Thursday, March 3, 2016

All the Birds in the Sky

by Charlie Jane Anders
313 pgs

All the Birds in the Sky is one of those books that's nearly impossible to describe. It's part science fiction and part fantasy. And while this isn't the first time an author has combined the two successfully, first-time novelist Charlie Jane Anders does so in a remarkable way.

Patricia and Laurence are two young kids that don't fit in with any group. Patricia has recently discovered that she's a witch, and can talk to animals. Laurence is a nerdy tech genius who has invented a time machine that allows him to skip two seconds ahead in time every time he uses it. Their mutual lack of any other friends brings them together at school and they soon form a friendship that will tie them together for the rest of their lives.

As the two get older, their paths separate, but never for too long. They seem to be tied to each other on some cosmic level, and their paths repeatedly intersect.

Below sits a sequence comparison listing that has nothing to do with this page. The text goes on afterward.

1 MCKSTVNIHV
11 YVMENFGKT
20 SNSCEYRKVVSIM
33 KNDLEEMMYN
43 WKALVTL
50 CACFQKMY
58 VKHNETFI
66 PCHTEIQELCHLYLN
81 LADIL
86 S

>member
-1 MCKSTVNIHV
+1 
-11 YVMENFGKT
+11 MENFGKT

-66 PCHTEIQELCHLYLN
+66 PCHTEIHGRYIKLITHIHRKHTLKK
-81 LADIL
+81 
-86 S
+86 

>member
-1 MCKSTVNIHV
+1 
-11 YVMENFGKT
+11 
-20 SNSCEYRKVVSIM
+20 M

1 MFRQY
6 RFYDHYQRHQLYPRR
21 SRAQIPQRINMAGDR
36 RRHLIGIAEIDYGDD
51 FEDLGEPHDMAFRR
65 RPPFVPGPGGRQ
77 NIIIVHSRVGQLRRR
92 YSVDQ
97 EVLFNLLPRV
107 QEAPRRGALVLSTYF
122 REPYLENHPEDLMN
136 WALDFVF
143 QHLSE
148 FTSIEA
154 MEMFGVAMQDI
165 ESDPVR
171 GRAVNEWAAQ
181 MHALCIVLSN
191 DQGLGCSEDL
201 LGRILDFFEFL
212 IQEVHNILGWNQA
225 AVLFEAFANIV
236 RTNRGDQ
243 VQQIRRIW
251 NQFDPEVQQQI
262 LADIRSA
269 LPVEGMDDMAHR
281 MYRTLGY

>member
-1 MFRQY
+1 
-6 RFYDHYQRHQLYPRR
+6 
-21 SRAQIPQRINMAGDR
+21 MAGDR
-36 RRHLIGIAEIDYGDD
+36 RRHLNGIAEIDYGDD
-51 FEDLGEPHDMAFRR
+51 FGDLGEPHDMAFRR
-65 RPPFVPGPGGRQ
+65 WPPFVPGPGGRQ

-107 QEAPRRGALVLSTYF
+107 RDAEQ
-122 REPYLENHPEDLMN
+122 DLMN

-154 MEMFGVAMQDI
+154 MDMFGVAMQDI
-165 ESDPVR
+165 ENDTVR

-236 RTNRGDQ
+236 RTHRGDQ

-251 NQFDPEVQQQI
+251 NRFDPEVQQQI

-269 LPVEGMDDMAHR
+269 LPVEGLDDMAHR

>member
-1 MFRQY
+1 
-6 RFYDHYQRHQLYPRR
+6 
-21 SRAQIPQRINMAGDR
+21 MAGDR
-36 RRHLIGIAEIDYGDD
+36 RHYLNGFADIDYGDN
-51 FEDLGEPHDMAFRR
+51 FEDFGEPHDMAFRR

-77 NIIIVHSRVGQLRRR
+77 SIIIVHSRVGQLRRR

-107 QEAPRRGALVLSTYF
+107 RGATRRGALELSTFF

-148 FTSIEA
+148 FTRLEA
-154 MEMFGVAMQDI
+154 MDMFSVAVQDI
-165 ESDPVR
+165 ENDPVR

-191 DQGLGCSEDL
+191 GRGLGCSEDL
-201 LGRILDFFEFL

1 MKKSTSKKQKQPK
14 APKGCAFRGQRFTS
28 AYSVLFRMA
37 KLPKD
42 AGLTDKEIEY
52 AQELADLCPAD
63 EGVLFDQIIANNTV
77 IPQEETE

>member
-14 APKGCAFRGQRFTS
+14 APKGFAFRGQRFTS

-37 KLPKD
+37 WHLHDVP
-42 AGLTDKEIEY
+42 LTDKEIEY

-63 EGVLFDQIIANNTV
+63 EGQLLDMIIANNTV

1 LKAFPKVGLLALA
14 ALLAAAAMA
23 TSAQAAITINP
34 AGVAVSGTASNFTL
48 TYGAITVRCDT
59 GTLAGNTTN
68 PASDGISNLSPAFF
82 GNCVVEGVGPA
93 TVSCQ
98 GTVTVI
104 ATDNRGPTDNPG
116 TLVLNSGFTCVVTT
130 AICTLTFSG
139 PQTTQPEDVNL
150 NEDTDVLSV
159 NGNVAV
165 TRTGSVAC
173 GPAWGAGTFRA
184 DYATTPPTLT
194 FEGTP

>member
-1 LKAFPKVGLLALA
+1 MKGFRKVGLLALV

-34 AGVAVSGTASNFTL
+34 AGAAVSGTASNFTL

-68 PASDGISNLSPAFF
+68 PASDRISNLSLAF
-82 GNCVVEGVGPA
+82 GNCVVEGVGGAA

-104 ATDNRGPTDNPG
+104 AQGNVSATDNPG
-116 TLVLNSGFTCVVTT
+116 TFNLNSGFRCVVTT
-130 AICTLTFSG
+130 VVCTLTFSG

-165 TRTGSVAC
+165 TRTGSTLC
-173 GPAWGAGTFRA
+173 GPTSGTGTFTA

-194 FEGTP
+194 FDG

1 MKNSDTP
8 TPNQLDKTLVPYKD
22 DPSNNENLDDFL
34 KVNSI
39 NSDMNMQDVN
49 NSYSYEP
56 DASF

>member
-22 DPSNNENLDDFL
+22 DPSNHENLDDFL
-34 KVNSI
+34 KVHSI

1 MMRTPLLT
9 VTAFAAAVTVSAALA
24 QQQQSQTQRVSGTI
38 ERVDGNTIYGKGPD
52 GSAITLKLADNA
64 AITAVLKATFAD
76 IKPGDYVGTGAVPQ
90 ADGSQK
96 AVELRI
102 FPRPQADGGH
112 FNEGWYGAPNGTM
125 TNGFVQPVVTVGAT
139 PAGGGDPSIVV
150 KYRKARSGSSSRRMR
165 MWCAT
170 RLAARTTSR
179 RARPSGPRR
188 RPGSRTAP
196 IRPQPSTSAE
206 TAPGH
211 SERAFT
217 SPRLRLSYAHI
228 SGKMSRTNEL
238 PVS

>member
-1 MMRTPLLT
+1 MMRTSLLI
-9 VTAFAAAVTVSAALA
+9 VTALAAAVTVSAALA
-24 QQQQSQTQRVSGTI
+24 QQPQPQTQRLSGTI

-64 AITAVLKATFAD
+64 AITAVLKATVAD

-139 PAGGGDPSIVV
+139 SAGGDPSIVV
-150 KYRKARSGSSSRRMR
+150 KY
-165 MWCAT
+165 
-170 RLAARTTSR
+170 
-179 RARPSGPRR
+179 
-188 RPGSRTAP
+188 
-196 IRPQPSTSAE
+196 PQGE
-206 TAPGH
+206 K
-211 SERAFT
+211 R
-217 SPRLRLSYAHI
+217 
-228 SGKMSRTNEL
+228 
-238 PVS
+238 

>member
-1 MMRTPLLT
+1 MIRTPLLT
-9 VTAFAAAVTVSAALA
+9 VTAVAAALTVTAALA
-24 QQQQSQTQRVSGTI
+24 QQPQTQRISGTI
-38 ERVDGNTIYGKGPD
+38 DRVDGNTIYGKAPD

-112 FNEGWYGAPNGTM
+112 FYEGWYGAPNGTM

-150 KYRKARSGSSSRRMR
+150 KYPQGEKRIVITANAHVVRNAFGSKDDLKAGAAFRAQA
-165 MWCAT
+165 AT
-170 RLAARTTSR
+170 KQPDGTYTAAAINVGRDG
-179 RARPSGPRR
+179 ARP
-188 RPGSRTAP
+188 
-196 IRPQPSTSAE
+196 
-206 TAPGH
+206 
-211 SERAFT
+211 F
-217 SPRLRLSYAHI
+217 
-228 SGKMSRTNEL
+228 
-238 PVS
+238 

As they get older, the earth itself seems to be aging, and by the time they're adults, the earth has reached a tipping point. Natural disasters and catastrophes are increasing in both frequency and severity, and it's apparent to both Patricia and Laurence that they're unique skills may play a vital role in preventing whole planet's destruction.

As I mentioned earlier, this book doesn't lend itself easily to being described. While it's a relatively short book, its scope makes it feel like it's much longer than it actually is. It feels like a story that could have easily been expanded by hundreds of pages. But that's partly why the book is so successful and why I enjoyed it so much. Multiple times in the story, Anders skips forward several years, and each time she does, it's a jarring break in the story, and I had to read several pages before I felt like I had a good sense for what was happening again. Those who enjoy David Mitchell's books should feel right at home with this one.

★ ★ ★ ★ ☆

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